Appetite for Deconstruction

I pondered apologizing for the it’s-so-easy title, but I am choosing not to.

I’m going to pause in my (slow) chronological study of hair metal videos to pay homage to the 30th anniversary of the release of Appetite for Destruction.

Picture it, a record store, anywhere, July 21, 1987: Appetite for Destruction was released to…well, not much. Knowing the incredible sales and critical standing the album would go on to achieve, it’s hard to imagine it wasn’t an immediate success. But it would be a full year before the album’s momentum propelled it into the #1 Billboard spot.

When you think of videos from the Appetite era — an era that could not last for reasons put forth in lyrics all over the Use Your Illusions but perhaps never more accurately than the final push of “Coma,” when Axl sings “it’s so easy to be hungry when you ain’t got shit to lose” — you probably think of “Welcome to the Jungle.” Maybe that shot of Slash plugging in his guitar at the opening of “Sweet Child o’ Mine” or Axl strutting across the stage in at Cathouse tee shirt in “Paradise City.”

As a trio, these videos perfectly illustrate the arc that gets us to the complicated excess of the work that comes four years down the line. In “Jungle,” the only one of these three that gestures toward plot, they are hungry outsiders, viewing Hollywood with fresh eyes — until they are sucked in. Maura Johnson beautifully describes the track as the album’s “thesis statement” at Pitchfork. “Sweet Child” is a simple video, intercut with footage of the band hanging with their significant others, human and canine. All this culminates in “Paradise City”: the shots longer-range, the stage more expansive, behind-the-scenes players to show much goes into the creation of Guns N’ Roses, the endless sea of fans.  What happens to those outsiders when all their dreams come true?

If you want it, you’re gonna bleed, but that’s the price you pay.

But before “Welcome to the Jungle” took over the MTV airwaves at 5am on Sunday, there was “It’s So Easy.”

There are two “It’s So Easy” videos — one spliced with rapid-fire images of the band members and one that falls in the slightly NSFW vein where that footage is replaced by women, primarily faceless except for Erin Everly. (It’s possible certain body shots are all her or mostly of her.) One is a sleazy introduction for what’s to come; the other is your faves were never not problematic [at best]. Internet research is inconclusive over which one came first; some say the NSFW one includes footage from a 1989 Cathouse show, but there was one that was edited and rejected by MTV, which makes me wonder if those blitzing images of the band had replaced something.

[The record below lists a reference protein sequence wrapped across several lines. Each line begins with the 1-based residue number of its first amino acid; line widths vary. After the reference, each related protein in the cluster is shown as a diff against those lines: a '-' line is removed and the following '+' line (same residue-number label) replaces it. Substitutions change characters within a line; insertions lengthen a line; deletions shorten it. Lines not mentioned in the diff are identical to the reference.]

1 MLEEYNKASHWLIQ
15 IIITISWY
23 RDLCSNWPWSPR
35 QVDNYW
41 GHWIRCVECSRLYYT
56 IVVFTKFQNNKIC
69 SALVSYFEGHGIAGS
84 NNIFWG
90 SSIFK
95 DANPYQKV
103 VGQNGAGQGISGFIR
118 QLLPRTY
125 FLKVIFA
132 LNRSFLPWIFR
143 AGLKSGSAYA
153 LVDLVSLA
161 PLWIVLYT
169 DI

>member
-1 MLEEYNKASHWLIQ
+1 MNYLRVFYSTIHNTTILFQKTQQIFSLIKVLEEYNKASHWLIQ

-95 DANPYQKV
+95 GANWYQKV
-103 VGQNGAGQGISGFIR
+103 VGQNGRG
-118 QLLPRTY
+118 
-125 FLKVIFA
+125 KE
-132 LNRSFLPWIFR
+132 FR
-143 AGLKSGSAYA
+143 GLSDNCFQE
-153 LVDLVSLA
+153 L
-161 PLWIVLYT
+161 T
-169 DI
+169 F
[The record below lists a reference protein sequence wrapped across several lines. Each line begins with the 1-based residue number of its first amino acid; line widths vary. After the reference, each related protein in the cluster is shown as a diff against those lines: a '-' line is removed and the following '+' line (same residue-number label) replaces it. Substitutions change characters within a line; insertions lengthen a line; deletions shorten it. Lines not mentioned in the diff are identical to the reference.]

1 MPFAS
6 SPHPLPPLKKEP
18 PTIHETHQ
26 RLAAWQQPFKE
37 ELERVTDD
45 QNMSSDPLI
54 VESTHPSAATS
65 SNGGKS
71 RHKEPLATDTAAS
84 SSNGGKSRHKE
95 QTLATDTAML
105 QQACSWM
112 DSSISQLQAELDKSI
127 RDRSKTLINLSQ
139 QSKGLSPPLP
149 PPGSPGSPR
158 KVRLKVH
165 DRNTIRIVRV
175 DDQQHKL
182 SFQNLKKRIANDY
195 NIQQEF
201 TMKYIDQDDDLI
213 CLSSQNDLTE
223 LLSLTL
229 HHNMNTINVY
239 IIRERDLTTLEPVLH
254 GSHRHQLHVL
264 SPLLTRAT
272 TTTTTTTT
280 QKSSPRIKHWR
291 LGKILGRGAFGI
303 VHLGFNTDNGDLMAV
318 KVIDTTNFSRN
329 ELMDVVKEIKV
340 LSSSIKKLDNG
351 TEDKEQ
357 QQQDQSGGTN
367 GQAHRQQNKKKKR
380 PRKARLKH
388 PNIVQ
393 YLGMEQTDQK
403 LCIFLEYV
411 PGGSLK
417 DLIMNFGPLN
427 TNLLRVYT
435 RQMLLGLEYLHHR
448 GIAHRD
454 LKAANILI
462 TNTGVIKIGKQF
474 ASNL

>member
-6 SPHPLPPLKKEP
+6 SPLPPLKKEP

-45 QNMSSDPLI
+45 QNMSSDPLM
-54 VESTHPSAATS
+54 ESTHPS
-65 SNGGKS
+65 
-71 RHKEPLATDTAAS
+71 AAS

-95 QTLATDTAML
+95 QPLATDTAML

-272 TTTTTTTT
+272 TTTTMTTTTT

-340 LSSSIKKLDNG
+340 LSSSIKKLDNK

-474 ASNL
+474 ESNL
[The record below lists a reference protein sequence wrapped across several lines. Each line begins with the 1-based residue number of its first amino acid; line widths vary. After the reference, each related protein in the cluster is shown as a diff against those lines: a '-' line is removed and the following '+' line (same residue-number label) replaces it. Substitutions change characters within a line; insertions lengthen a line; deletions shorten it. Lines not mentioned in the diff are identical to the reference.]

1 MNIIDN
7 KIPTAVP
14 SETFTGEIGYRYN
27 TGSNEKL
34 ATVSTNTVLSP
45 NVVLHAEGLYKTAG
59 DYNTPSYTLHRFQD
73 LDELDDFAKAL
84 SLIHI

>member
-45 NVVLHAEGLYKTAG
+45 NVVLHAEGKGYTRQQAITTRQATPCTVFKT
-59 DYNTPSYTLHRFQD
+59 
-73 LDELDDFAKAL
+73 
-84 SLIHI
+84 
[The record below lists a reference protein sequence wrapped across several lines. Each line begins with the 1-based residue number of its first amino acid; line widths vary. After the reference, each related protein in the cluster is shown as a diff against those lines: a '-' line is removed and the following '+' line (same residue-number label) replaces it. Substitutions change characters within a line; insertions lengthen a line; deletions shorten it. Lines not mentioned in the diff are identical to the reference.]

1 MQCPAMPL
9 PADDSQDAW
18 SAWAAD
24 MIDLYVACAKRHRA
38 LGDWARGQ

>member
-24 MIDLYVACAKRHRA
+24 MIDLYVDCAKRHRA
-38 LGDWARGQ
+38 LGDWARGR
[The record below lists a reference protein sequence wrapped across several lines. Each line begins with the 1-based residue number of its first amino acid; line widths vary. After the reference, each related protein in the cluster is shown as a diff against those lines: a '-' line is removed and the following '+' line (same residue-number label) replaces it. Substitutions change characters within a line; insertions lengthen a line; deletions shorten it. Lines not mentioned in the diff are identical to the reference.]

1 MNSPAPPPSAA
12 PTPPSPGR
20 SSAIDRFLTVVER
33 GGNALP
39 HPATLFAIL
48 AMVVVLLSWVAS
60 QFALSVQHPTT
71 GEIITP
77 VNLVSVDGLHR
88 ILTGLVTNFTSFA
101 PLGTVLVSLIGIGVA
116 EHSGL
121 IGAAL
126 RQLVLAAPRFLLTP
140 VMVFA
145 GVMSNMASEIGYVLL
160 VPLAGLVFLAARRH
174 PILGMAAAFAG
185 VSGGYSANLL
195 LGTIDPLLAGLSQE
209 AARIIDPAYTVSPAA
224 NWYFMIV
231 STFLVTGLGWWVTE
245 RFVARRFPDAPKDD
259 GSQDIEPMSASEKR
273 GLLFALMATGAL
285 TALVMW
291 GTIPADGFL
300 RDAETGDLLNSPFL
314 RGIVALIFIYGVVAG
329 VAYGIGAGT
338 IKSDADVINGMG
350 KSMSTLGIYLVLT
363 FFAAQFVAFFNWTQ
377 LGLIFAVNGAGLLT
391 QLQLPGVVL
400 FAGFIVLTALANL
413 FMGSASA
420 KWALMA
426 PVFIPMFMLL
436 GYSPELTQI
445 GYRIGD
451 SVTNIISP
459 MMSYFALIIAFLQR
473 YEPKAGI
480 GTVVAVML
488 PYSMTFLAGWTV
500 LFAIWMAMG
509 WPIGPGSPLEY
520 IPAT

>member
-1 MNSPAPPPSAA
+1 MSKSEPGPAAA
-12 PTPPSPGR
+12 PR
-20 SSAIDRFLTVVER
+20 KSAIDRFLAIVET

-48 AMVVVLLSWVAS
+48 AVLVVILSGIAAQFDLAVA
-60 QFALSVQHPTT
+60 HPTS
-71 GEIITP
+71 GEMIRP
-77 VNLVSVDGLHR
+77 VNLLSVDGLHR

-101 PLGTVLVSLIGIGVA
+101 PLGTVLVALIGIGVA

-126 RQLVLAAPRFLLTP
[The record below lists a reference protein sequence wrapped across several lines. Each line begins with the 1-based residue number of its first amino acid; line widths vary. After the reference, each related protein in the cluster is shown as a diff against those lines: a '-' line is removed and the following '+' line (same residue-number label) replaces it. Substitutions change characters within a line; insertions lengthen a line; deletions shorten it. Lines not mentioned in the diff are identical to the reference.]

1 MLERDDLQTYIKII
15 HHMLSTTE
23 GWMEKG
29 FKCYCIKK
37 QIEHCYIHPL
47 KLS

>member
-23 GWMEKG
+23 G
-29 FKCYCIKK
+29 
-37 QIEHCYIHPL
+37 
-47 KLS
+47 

In LA Weekly, Lina Lecaro writes of Appetite, “There was a lot to feel uncomfortable about…especially as a woman.” She includes “It’s So Easy” in that lot, and then shares it was one of her favorite tracks. I find the raunchier version of “It’s So Easy” a lot more interesting than the other one. There’s a lot to feel uncomfortable about, particularly Everly’s inclusion. But whether certain footage was filmed in 1987 or 1989, this is the prologue to the arc presented by the three Appetite videos.

It’s not just the dark clubs and the rudimentary production that establishes whatever version video as the first. It’s that to maintain their status as hungry outsiders living for the music, they needed their existence supported somehow. And that somehow was through women, sometimes barely out of their teens, the ones who danced onstage to attract a crowd, who had the food and booze and drugs.

It only becomes so easy if someone is helping you get there. Neither the song nor the video is particularly generous about this help, but women were integral to the early days of the band. Not women who became household names, but women who happened to be in that time and place.

And maybe that’s what makes that video more compelling, in addition to being more uncomfortable. Despite lyrics that frequently focus on women as sex objects, GNR wasn’t really a video vixen kind of a band, not in the Tawny Kitaen or Bobbie Jean Brown way. When their videos became plot-focused, women were on the periphery of the story being told (which doesn’t not raise questions). “It’s So Easy” doesn’t center women in an especially positive way, probably not then and certainly not 30 years later, but they are there.

The story of Appetite for Destruction is the story of a band in Los Angeles when there were a lot of bands in Los Angeles. It’s the story of vice and decadence and want and disregard. And it’s the story of pretty girls in paradise, sexy girls who are hard to please, someone’s Michelle and someone’s sweet child, and those rocket queens who might be a bit obscene. It’s that final thread that gets lost when the band makes it big, but “It’s So Easy” is as close to a visual acknowledgement as you get to the band’s beginnings and the period of time that the people who made it possible weren’t sound engineers or publicists, but the girls who believed in the music.


Amy Rossi is the managing editor of Split Lip Magazine. Her work has appeared online in places such as WhiskeyPaper, Blue Fifth Review, and CHEAP POP. More of her thoughts about 80s music videos can be found at , and she recently completed a novel about the girls behind hair metal.

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